In 1681 Bishop Thomas Sprat (age 46) was appointed Canon Chapel Royal.

In 1683 Bishop Thomas Sprat (age 48) was appointed Dean of Westminster Abbey.

Evelyn's Diary. 06 Apr 1683. Good Friday. There was in the afternoon, according to custom, a sermon before the King (age 52), at Whitehall [Map]; Dr. Sprat (age 48) preached for the Bishop of Rochester (age 58).

Evelyn's Diary. 30 Dec 1683. Dr. Sprat (age 48), now made Deane of Westminster, preached to the King (age 53) at Whitehall [Map], on 6 Matt. 24. Recollecting the passages of the past yeare, I gave God thanks for his mercies, praying his blessing for the future.

In 1684 Bishop Thomas Sprat (age 49) was appointed Bishop of Rochester.

From 1685 Bishop Thomas Sprat (age 50) was appointed Clerk of the Closet which post he held until 1687.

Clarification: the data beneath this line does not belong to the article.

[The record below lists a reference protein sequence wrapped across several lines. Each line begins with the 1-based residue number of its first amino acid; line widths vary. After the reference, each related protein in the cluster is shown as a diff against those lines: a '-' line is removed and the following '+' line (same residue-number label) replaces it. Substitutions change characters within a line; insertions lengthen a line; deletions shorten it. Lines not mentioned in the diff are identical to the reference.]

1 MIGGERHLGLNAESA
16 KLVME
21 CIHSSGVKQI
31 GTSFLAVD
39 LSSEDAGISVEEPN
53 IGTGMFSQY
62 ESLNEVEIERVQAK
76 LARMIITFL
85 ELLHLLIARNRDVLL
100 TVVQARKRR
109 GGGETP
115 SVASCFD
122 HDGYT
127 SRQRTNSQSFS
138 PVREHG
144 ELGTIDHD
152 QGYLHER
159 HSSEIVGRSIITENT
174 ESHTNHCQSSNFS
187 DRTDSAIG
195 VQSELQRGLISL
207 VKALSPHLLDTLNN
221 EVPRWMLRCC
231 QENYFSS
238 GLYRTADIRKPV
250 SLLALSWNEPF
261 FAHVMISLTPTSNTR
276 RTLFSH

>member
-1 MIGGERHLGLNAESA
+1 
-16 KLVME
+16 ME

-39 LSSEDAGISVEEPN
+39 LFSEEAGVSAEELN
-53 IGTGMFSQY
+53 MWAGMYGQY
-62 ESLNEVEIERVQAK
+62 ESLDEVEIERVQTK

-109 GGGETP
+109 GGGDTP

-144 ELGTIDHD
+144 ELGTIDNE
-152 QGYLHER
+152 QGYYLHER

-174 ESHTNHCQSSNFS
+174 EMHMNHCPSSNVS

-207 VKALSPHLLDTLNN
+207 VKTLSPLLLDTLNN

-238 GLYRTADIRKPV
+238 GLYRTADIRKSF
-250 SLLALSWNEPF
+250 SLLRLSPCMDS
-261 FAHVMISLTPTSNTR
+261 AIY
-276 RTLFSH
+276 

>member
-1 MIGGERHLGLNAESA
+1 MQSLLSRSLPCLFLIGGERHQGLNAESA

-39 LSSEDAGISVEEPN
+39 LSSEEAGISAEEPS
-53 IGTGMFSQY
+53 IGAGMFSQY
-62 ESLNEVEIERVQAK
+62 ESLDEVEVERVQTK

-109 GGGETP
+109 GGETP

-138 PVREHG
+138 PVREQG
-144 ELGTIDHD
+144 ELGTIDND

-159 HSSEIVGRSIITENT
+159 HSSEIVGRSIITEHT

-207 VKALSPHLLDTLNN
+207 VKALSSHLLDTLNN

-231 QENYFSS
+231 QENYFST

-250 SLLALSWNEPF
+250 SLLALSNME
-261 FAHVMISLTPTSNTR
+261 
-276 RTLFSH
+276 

Evelyn's Diary. 19 Feb 1685. The Lord Treasurer and yc other new Officers were sworne at the Chancery Barr and the Exchequer. The late King (deceased) having the revenue of Excise, Costoms, and other late duties granted for his life only, they were now farmed and lett to severall persons, upon an opinion that the late King might lett them for three yeares after his decease; some of the old Commissioners refus'd to act. The lease was made but the day before the King (deceased) died; the major part of the Judges (but as some think not the best Lawyers) pronounc'd it legal, but four dissented. The Clerk of the Closet (age 50) had shut up the late King's (deceased) private Oratorie next the Privy-chamber above, but the King (deceased) caus'd it to be open'd againe, and that prayers should be said as formerly.